Roger Whitley (1618 – 17 July 1697) was a royalist officer in the English Civil War, attaining the rank of Major General (2nd in command of their forces in the battle for the Isle of Anglesey) and was closely involved throughout the 1650s in plans for a royalist uprising against the Interregnum and Protectorate regimes. He had accompanied the young King Charles II into exile and carried the kings orders into Cheshire on the rising of forces, under Lord Delamere, at the eve of the Restoration.
He was a younger son of Thomas Whitley, of Hawarden, Flintshire and educated at Christ Church, Oxford and entered Grays Inn in 1637.
He was a supernumerary Gentleman Usher of the Privy Chamber from 1644 and held a number of public offices including that of Quarter-Master General (1667), Knight Harbinger in attendance to the Prince of Orange (1670–71) and of Deputy Postmaster-General from 1672 until 1677.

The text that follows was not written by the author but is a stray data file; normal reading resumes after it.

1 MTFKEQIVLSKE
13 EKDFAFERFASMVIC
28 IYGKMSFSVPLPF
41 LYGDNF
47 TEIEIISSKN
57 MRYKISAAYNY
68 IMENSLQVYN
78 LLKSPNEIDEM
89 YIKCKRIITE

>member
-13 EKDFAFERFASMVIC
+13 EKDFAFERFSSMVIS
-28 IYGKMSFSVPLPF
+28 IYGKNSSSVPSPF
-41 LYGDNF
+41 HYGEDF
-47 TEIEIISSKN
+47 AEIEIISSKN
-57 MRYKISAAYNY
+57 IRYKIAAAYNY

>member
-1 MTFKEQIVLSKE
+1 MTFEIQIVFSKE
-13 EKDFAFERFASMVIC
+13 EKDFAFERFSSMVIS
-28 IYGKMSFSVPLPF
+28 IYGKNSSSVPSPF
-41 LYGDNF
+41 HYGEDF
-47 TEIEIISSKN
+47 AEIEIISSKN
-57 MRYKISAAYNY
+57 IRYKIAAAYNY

He was elected a Member of the Convention Parliament of 1660, and of every subsequent Parliament until his defeat in the 1690 election. He represented the north-east Welsh borough constituency of Flint from 1660 until 1681. He was then elected in Chester and served as MP 1681-1685 and 1689-1690. He returned to represent Chester in 1695, until his death two years later. Whitley was a prominent Whig politician and a powerful figure in Chester. He was made a Freeman of Chester in 1666, an alderman from 1680 to 1684 and from August 1688 to his death, treasurer for 1688–89 and mayor from 1692–96. He was also appointed Custos Rotulorum of Flintshire for October–November 1689 and a Gentleman of the Privy Chamber from the same year until his death.
He married Charlotte, the daughter of Sir Charles Gerard of Halsall, Lancashire, Earl of Macclesfield, and had 3 sons and 6 daughters. His massive diary details his social circle and everyday routine.